Five ways to roll out SOA

Big-name companies from Comcast to United Airlines are jumping into SOA, changing the way organizations plan, develop, and deploy enterprise applications

Back when SOA first started getting traction, the goal was simply to make application functionality available as a shared service. Companies made up their architectures as they went along – and of course, they’re still doing that. The difference today is that, in the last couple of years, the business side has a better sense of the strategic value of IT, while IT has learned more about the competitive pressures business must endure. As a result, SOA now offers the possibility of greater alignment between IT and business than ever before.

What business needs is an array of services that can be recombined, resulting in new business processes that support new products or services. Publishing those services and providing a coherent framework within which they can be governed and orchestrated into applications is what SOA is all about. Although many SOA initiatives remain an early phase, the promise of increased business responsiveness is real. And we're seeing an increasing number of enterprises that are pushing toward advanced deployments. The case studies here are prime examples.

Comcast builds its SOA on domain expertise
It’s tempting to start buying ESB, registries, and other tools when you decide to adopt the SOA approach. But that misses the key value of SOA, which is to have a way to align the applications you create and deploy to the business processes they execute, says Tom Adler, senior manager of application architecture and IT governance at Comcast. And starting with the architecture can help ensure you have the right framework to do that – both now and as needs change over time, he says.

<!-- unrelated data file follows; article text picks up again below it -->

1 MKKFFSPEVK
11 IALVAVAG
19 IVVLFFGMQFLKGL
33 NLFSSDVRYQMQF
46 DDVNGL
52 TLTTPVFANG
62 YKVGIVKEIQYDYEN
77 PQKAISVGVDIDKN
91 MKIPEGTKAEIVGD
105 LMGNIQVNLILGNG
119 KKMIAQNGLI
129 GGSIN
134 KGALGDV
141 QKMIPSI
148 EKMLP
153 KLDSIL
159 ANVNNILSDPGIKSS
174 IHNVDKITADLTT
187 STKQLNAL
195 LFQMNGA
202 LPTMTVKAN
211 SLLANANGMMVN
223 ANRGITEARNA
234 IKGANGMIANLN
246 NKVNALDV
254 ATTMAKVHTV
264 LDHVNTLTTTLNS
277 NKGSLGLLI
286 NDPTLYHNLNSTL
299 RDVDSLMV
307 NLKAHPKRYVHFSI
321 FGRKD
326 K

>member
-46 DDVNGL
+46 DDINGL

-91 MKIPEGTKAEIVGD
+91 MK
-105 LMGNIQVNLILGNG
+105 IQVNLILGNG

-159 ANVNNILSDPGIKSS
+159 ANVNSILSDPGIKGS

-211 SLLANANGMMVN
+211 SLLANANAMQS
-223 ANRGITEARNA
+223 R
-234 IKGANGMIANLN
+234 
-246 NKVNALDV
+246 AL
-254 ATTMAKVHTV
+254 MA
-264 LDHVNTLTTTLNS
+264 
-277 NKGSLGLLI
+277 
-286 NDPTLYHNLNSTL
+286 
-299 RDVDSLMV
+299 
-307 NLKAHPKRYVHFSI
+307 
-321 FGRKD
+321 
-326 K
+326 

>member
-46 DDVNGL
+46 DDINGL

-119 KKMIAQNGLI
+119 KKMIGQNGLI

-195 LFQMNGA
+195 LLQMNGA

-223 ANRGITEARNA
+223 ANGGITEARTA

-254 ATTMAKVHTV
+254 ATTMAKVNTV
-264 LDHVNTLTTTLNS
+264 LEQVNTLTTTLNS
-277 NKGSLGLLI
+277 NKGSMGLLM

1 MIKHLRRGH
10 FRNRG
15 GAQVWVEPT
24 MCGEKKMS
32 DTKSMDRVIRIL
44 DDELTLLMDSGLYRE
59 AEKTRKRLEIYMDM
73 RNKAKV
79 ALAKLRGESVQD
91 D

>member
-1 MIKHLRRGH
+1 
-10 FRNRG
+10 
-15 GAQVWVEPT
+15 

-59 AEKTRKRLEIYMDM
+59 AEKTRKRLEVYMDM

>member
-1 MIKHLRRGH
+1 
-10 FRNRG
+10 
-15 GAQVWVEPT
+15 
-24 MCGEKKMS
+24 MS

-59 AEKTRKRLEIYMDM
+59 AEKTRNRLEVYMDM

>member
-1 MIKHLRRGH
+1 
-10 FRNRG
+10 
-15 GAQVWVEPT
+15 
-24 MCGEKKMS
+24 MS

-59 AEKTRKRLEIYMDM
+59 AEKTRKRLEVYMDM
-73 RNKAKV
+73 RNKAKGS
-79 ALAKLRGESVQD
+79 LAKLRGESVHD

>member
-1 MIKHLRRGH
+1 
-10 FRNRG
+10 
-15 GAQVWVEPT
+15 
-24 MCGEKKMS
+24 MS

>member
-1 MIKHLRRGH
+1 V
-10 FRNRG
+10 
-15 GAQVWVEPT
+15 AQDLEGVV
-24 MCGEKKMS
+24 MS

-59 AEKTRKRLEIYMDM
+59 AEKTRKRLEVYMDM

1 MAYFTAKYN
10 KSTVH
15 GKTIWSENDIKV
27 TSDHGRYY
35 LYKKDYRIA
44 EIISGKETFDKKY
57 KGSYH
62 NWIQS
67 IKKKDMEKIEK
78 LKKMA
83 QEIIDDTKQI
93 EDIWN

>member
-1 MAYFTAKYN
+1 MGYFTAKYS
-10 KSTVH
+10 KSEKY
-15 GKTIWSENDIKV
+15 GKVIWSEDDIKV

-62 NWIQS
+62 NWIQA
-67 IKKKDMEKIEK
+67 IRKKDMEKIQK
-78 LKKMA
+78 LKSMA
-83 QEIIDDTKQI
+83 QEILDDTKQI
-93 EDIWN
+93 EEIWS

“When we started this effort 18 months ago, we resisted the temptation of bringing in vendors. We brought in subject matter experts instead and figured out what we needed first,” Adler says. “All the vendors just wanted to sell us an ESB.” The architecture effort does more than set the framework, he notes: It also begins identifying where you already have redundancies, both in business processes and in applications. That’s key to getting business buy-in, Adler says, because it shows in very real terms where there are opportunities for savings that will help justify the eventual SOA infrastructure and tool investment, as well as show where the use of common services should help reduce maintenance and integration complexities, allowing more responsive development efforts in the future. “It’s the target that lets us eliminate redundant services,” he says.

After developing the architecture – what Adler calls the common domain model – Comcast’s next step was to develop the governance framework for the service development and deployment. “Services need to go through the governance gate,” he says, “otherwise no one will know that the services exist or follow the right policies and procedures.” Only services that pass the governance gate are added to the service registry and thus made available for others to reuse.

One governance challenge that came up quickly was deciding who owned the services. Comcast is fairly decentralized, so the culture naturally supported having the service originators own the services in their domains, Adler says. Common services, such as single sign on, reside with IT – their natural domain, he adds.

One step that Adler now realizes Comcast missed was developing a common data service model after defining the architecture. By not having standard data services to access corporate information and manage interactions across systems, developers have ended up designing their services to get the job done in different ways, leading to inconsistencies that break the SOA promise of allowing an easy mix and match of service components. “We underestimated the value up front,” Adler says, and the price has been reworking some services to impose that model after that fact.

The architectural focus of Comcast’s SOA effort has helped the concept be applied more widely than if viewed merely as a technology issue, Adler believes. For example, because Comcast didn’t start with the view that SOA means the use of Web services, the company has applied the SOA concept to all its efforts, not just those that are obviously Web-enabled. “A Web service is just one way to expose a service – it’s just an implementation detail,” he says. One result is that much of the initial internal SOA efforts were in fact directed at the legacy applications, reducing the integration points both within and outside the company (such as with billing vendors), a major pain point for the business.